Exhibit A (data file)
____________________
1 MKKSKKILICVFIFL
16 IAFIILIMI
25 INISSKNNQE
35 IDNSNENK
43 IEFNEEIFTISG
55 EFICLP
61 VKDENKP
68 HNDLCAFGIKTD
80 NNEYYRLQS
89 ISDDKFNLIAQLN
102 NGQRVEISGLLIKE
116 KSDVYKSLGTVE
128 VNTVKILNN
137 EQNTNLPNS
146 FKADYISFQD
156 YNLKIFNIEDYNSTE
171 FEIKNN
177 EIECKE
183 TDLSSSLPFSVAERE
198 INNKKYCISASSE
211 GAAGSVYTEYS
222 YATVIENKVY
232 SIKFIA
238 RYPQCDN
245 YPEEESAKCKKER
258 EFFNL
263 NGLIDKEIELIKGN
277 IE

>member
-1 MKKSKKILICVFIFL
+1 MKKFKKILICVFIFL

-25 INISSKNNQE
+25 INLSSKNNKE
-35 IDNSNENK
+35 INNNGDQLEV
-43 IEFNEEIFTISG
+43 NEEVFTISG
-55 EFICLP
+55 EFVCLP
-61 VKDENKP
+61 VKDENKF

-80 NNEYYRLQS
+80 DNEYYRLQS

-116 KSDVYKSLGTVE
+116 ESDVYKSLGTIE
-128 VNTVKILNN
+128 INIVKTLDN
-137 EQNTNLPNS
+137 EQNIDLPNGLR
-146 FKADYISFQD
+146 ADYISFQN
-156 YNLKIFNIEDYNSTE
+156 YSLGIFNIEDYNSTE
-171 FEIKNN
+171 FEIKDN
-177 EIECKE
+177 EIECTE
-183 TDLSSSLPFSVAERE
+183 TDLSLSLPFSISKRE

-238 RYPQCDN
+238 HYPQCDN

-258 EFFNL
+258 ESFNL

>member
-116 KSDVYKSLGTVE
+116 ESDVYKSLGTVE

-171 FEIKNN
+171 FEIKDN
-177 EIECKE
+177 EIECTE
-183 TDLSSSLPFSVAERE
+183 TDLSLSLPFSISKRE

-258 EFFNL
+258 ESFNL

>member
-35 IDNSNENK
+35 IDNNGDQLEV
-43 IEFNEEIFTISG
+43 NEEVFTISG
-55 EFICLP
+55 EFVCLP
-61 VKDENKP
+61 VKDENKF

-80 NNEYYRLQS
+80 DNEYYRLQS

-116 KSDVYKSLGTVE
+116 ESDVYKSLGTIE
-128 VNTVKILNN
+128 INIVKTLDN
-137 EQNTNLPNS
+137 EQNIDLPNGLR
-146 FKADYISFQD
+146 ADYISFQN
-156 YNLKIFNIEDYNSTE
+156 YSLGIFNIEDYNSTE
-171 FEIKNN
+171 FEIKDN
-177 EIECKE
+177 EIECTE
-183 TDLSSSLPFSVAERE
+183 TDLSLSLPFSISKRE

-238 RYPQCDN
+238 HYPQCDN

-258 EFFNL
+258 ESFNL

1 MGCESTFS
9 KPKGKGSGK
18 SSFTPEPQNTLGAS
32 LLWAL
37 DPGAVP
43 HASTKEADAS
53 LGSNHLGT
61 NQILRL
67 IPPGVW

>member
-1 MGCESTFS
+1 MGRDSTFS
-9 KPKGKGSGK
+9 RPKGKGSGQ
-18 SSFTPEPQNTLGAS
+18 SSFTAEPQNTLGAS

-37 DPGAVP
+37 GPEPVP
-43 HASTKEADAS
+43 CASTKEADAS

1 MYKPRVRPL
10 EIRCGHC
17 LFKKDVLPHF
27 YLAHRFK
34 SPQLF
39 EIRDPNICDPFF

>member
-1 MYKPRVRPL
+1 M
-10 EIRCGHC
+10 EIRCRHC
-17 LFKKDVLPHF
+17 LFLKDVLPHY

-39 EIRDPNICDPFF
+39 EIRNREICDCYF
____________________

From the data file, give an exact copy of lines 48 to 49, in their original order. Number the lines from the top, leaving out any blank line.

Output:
-137 EQNTNLPNS
+137 EQNIDLPNGLR